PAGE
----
And on our guided hike yesterday at Tonto National Monument, the wildflowers were blooming.
We rode our bikes from our camping spot over the the picnic area near the Monument visitor center and then walked the rest of the way up the hill. We used our National Parks Pass to avoid paying the $3 each admission charge. We're keeping track over the next year to see if we get out money's worth out of that $80 pass.
Tonto National Monument is two cliff dwelling ruins sites that were built and occupied by the Salado Indians between the years 1200 and 1500. There is an upper site and a lower site. The lower site is easily reached from the visitors center, and anyone is allowed to visit during opening hours.
But the upper site you can only visit as part of a guided tour and you need to register in advance. They begin at 10:00am, and are held approximately 4 times per week.
The lower cliff dwelling is easily seen from the visitors center parking lot.
Our guide Davis, giving us a pre-hike talk.
They limit these group hikes to 15 people, which I think is pretty good. There were 12 in our group yesterday. The hike itself is a mile and a half each way, with an elevation gain of 600 feet. A fairly easy hike for us, and we also stopped quite a few times along the way so that Davis could tell us something about what we were seeing along the route.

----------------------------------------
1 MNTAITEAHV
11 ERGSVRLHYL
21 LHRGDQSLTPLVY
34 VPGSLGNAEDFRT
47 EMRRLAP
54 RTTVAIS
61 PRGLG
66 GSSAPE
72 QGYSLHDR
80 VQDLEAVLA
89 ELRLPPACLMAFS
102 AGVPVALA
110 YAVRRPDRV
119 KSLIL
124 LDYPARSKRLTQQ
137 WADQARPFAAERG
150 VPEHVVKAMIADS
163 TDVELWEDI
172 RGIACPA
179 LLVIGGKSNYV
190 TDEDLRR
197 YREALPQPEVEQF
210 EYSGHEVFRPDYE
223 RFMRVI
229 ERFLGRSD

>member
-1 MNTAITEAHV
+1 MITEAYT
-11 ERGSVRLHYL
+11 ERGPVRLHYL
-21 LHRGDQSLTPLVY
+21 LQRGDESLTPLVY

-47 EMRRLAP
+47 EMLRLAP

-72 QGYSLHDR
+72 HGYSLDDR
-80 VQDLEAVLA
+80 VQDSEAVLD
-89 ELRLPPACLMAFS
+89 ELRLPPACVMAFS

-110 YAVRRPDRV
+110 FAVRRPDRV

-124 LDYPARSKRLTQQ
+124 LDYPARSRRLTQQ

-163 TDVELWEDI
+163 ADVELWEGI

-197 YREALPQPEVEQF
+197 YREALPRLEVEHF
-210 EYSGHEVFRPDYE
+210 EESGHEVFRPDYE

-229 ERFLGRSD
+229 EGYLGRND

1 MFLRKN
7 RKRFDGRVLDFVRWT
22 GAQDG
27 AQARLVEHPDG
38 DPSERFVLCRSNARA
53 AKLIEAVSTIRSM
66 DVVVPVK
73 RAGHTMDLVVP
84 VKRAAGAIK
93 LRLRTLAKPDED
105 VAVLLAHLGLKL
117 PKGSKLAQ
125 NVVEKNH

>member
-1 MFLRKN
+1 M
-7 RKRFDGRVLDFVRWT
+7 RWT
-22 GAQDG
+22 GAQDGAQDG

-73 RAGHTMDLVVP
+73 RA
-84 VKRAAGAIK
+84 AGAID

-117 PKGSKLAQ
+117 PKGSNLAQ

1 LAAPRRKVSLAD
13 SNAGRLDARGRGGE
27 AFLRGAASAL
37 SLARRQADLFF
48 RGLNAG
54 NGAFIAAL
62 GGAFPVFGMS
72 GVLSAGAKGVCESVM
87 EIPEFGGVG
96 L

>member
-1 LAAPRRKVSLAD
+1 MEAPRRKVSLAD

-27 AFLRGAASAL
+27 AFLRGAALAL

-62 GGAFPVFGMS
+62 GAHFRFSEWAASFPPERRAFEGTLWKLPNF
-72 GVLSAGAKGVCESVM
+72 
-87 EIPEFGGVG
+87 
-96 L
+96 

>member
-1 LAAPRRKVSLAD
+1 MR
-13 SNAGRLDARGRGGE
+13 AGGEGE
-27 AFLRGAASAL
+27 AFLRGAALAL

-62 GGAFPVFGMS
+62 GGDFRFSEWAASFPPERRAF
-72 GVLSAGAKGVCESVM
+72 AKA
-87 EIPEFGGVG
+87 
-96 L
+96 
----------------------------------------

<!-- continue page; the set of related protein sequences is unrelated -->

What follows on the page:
An actual forest?
There's an underground stream running along this section, and as such there's a water source for the plants. There are actual trees here! So, there really is a forest in Tonto National Forest!
A nice view along the way.
That's where we're headed.
Stopped for a snack at the top. You're not allowed to bring food or your backpack into the ruins.
The ruins are in pretty good shape considering their age.
They had a pretty good view from up here!
Originally, there were 40 rooms here, with approximately 100 people living here!
We spent about 45 minutes up there, discussing the various artifacts and building methods. Davis was a good guide. He's still an intern, but he knows his stuff!
We were then allowed to remain at the top as long as we liked, and to hike back down individually so everyone can go their own speed.
Heading back down.
They say the spring wildflowers are out a little early this year.
This hillside gets lots of sun.
The flowers lined both sides of the trail.
These flowers were tiny.
It was a good hike. The entire trip totaled just over three hours.
You may not hear from us for a couple of days. We're headed to the Burnt Corral Campground this morning, and I doubt that we'll have a cell signal there.
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